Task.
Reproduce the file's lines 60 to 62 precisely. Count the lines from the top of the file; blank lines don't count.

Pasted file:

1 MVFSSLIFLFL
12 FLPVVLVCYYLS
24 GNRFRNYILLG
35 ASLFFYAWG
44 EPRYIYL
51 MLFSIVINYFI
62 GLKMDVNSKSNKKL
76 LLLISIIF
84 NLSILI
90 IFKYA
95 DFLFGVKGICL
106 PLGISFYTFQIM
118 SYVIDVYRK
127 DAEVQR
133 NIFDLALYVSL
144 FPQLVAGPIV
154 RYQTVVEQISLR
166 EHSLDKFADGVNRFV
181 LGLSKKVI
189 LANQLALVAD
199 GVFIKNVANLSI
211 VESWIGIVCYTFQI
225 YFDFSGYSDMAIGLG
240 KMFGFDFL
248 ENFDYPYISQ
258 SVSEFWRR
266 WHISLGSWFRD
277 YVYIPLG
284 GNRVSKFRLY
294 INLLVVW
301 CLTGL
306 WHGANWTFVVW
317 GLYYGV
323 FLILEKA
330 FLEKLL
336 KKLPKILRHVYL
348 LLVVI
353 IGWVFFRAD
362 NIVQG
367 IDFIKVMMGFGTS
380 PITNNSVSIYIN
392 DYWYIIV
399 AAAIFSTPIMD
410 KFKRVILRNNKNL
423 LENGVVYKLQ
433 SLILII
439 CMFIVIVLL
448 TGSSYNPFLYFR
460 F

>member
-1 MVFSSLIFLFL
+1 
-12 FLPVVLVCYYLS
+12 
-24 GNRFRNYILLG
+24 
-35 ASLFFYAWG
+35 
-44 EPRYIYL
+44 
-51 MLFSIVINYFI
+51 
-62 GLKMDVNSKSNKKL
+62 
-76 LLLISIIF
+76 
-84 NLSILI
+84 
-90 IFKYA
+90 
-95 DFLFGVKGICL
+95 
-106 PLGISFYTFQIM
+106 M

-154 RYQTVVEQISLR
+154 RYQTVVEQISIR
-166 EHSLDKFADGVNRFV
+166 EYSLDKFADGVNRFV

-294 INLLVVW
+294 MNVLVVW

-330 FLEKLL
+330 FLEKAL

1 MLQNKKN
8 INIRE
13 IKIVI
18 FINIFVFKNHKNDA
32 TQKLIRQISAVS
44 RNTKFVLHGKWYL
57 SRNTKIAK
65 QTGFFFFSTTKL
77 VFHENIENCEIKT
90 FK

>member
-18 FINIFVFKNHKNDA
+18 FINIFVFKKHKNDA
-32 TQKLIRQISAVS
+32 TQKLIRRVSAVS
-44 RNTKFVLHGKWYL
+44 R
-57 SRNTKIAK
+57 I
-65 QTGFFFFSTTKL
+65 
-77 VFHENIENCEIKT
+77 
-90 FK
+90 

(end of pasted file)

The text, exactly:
+44 
-51 MLFSIVINYFI
+51 